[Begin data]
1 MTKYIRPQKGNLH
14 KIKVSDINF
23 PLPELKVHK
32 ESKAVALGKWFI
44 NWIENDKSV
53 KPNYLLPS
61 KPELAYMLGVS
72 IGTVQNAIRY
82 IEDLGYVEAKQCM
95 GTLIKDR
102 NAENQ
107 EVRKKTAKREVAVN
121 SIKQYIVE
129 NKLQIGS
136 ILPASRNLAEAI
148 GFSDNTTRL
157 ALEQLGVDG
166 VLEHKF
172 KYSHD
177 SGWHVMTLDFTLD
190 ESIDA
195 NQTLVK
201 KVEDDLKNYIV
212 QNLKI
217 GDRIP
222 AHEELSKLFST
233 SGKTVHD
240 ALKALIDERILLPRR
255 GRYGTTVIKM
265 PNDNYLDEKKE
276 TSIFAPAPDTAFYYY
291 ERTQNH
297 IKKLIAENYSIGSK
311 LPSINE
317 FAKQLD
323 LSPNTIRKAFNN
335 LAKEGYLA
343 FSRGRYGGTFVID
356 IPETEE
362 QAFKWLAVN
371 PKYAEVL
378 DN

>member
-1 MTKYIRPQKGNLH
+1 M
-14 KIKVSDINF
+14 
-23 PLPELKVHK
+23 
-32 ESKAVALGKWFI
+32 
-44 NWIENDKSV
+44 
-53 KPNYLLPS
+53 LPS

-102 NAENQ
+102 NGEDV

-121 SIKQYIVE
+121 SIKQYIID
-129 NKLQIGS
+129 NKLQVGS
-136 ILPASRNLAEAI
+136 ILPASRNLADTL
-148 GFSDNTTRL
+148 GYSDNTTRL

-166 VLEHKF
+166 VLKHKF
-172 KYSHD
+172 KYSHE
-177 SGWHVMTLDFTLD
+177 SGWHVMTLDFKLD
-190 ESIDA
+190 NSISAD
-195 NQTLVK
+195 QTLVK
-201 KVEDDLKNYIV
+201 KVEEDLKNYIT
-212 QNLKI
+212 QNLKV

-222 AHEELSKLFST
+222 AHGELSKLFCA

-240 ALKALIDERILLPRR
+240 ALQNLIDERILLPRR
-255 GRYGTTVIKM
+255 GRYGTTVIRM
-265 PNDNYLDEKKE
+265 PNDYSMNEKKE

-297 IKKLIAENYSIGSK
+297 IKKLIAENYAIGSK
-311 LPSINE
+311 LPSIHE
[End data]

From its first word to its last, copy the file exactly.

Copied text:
1 MTKYIRPQKGNLH
14 KIKVSDINF
23 PLPELKVHK
32 ESKAVALGKWFI
44 NWIENDKSV
53 KPNYLLPS
61 KPELAYMLGVS
72 IGTVQNAIRY
82 IEDLGYVEAKQCM
95 GTLIKDR
102 NAENQ
107 EVRKKTAKREVAVN
121 SIKQYIVE
129 NKLQIGS
136 ILPASRNLAEAI
148 GFSDNTTRL
157 ALEQLGVDG
166 VLEHKF
172 KYSHD
177 SGWHVMTLDFTLD
190 ESIDA
195 NQTLVK
201 KVEDDLKNYIV
212 QNLKI
217 GDRIP
222 AHEELSKLFST
233 SGKTVHD
240 ALKALIDERILLPRR
255 GRYGTTVIKM
265 PNDNYLDEKKE
276 TSIFAPAPDTAFYYY
291 ERTQNH
297 IKKLIAENYSIGSK
311 LPSINE
317 FAKQLD
323 LSPNTIRKAFNN
335 LAKEGYLA
343 FSRGRYGGTFVID
356 IPETEE
362 QAFKWLAVN
371 PKYAEVL
378 DN

>member
-1 MTKYIRPQKGNLH
+1 M
-14 KIKVSDINF
+14 
-23 PLPELKVHK
+23 
-32 ESKAVALGKWFI
+32 
-44 NWIENDKSV
+44 
-53 KPNYLLPS
+53 LPS

-102 NAENQ
+102 NGEDV

-121 SIKQYIVE
+121 SIKQYIID
-129 NKLQIGS
+129 NKLQVGS
-136 ILPASRNLAEAI
+136 ILPASRNLADTL
-148 GFSDNTTRL
+148 GYSDNTTRL

-166 VLEHKF
+166 VLKHKF
-172 KYSHD
+172 KYSHE
-177 SGWHVMTLDFTLD
+177 SGWHVMTLDFKLD
-190 ESIDA
+190 NSISAD
-195 NQTLVK
+195 QTLVK
-201 KVEDDLKNYIV
+201 KVEEDLKNYIT
-212 QNLKI
+212 QNLKV

-222 AHEELSKLFST
+222 AHGELSKLFCA

-240 ALKALIDERILLPRR
+240 ALQNLIDERILLPRR
-255 GRYGTTVIKM
+255 GRYGTTVIRM
-265 PNDNYLDEKKE
+265 PNDYSMNEKKE

-297 IKKLIAENYSIGSK
+297 IKKLIAENYAIGSK
-311 LPSINE
+311 LPSIHE